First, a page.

New Zealand’s men's footballers will not compete at Rio 2016 after their appeal against their expulsion from the Olympic qualifying tournament at the Pacific Games in Port Moresby, for fielding an ineligible player, was dismissed by the Oceania Football Confederation (OFC).
The All Whites were thrown out of the competition in Papua New Guinea’s capital after a protest made by semi-final opponents Vanuatu over the eligibility of South African-born Deklan Wynne was upheld at a disciplinary hearing on July 12.
The OFC Disciplinary Committee had ruled that Wynne was ineligible to compete due to him acquiring a new nationality under Article 7 of the Regulations Governing the Application of the FIFA Statutes.
New Zealand Football (NZF) subsequently launched an appeal in August, which was adjourned until September due to their legal counsel being unavailable, as they argued his eligibility falls under Article 6.
The OFC Appeals Committee met in September to discuss the case, which had caused widespread embarrassment within the football fraternity in New Zealand, and announced in a statement today “following due consideration the committee found that the appeal failed”.
The development seemingly ends New Zealand’s chances of taking part in the Olympic football tournament at the Games next year, although NZF’s lawyers are now weighing up the possibility of challenging the decision at the Court of Arbitration for Sport (CAS), according to NZF chief executive Andy Martin, and they have 21 days to file another appeal.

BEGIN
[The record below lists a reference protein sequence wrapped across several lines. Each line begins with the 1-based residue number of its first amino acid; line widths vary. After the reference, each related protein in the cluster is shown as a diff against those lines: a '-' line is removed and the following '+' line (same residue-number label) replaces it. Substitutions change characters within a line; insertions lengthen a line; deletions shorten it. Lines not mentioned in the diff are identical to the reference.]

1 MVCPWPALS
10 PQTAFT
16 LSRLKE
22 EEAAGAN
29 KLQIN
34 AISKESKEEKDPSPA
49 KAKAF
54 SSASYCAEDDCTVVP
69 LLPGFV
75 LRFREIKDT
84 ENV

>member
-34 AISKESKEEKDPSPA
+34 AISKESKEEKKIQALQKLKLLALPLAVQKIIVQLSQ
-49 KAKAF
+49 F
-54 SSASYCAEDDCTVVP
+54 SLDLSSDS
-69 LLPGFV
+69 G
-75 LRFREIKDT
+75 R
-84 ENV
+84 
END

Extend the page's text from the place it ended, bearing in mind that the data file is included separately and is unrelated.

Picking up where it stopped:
“We are bitterly disappointed,” Martin told Reuters.
“New Zealand Football has on several occasions sought clarity from FIFA and discussed the interpretation of player eligibility.
“We have applied a consistent interpretation that if a person moved to New Zealand as a child, had not played for another country, lived here for more than five years and gained citizenship then they were eligible to play for New Zealand.
“We have played in numerous FIFA and OFC competitions and have fielded players under this interpretation and never been challenged on player eligibility.”
Martin also appears to not harbour much hope of an appeal ruling in their favour and remains unsure as to whether the final could be replayed even if they did turn to the CAS.
He also revealed that NZF had identified 16 players who could potentially breach FIFA’s eligibility rules and presented 10 cases for approval to world football’s governing body, eight of which were accepted.
Defender Wynne’s case is one of two which is under further scrutiny from FIFA and Martin insists his matches those that were approved.
New Zealand were dramatically thrown out of the Olympic qualifier in July just hours before they were due to take on Fiji in the final.
Their place was taken by Vanuatu, who were handed a 3-0 walkover win against New Zealand despite succumbing to a 2-0 defeat in their last-four encounter.
They went on to play Fiji in the final later that same day, losing 4-3 on penalties at the Sir Hubert Murray Stadium.
Fiji now look set to become the first Pacific Island team to take part in an Olympic football tournament.
September 2015: Ruling on New Zealand's Olympic disqualification to be announced soon
August 2015: Oceania Football Confederation adjourns New Zealand Football's appeal against Olympic disqualification
August 2015: New Zealand Football's appeal against Olympic qualification expulsion to be considered next week
August 2015: New Zealand Football files appeal over expulsion from Olympic qualification tournament
July 2015: Oceania Football Confederation appoints leading New Zealand solicitor as Olympic row rumbles on